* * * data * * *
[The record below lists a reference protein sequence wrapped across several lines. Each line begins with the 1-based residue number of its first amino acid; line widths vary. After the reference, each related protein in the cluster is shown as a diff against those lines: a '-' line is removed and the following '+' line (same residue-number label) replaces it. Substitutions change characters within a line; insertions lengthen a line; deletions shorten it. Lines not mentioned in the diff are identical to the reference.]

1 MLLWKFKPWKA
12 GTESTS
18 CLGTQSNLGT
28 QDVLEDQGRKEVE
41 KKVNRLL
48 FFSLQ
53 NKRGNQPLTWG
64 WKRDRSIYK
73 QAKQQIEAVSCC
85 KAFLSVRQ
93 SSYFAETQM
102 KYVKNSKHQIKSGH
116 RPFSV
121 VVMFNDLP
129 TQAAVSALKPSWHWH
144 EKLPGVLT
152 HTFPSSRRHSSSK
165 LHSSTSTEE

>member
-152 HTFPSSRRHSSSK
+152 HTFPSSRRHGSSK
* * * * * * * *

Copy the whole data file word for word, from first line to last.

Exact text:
[The record below lists a reference protein sequence wrapped across several lines. Each line begins with the 1-based residue number of its first amino acid; line widths vary. After the reference, each related protein in the cluster is shown as a diff against those lines: a '-' line is removed and the following '+' line (same residue-number label) replaces it. Substitutions change characters within a line; insertions lengthen a line; deletions shorten it. Lines not mentioned in the diff are identical to the reference.]

1 MLLWKFKPWKA
12 GTESTS
18 CLGTQSNLGT
28 QDVLEDQGRKEVE
41 KKVNRLL
48 FFSLQ
53 NKRGNQPLTWG
64 WKRDRSIYK
73 QAKQQIEAVSCC
85 KAFLSVRQ
93 SSYFAETQM
102 KYVKNSKHQIKSGH
116 RPFSV
121 VVMFNDLP
129 TQAAVSALKPSWHWH
144 EKLPGVLT
152 HTFPSSRRHSSSK
165 LHSSTSTEE

>member
-152 HTFPSSRRHSSSK
+152 HTFPSSRRHGSSK